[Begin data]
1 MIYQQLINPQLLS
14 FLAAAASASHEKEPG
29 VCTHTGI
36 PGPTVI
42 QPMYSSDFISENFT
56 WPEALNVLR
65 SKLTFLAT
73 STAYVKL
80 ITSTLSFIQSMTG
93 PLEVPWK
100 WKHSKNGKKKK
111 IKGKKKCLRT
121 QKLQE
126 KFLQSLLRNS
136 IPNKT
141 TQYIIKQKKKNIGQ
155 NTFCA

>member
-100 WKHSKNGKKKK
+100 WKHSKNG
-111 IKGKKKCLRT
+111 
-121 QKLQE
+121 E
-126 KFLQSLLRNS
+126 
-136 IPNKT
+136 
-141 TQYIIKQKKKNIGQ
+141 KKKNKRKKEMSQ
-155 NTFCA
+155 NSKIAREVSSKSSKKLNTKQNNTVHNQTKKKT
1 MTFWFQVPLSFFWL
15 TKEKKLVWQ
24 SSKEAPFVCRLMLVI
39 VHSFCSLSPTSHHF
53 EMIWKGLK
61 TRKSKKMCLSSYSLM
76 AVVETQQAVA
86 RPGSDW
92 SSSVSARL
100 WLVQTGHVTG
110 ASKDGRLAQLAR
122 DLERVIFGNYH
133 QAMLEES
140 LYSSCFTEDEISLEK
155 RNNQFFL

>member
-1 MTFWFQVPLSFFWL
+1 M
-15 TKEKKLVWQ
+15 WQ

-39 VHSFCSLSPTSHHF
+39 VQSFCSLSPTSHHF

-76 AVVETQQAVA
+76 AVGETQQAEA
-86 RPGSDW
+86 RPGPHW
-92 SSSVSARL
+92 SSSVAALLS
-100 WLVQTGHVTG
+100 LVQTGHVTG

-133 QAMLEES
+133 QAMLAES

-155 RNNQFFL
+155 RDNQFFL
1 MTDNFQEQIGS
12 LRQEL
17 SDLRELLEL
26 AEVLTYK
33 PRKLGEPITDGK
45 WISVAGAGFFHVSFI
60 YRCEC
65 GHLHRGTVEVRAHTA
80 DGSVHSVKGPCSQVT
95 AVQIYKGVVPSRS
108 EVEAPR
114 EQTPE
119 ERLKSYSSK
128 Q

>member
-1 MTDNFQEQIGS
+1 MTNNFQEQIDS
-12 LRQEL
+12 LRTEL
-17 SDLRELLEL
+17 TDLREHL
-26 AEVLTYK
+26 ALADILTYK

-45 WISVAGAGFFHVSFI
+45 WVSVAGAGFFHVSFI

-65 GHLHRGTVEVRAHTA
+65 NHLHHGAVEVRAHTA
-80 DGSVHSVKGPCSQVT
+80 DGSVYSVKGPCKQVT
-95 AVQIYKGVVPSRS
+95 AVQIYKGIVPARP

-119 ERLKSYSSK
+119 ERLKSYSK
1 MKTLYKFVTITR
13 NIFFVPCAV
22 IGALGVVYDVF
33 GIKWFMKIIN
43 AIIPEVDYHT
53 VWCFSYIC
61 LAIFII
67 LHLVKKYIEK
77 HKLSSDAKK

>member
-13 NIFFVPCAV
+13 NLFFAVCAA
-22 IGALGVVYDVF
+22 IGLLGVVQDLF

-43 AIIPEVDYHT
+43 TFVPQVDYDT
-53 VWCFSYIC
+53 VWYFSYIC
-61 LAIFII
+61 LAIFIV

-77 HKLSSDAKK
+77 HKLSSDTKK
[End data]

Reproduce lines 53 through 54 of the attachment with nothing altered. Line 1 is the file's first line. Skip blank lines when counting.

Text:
-39 VHSFCSLSPTSHHF
+39 VQSFCSLSPTSHHF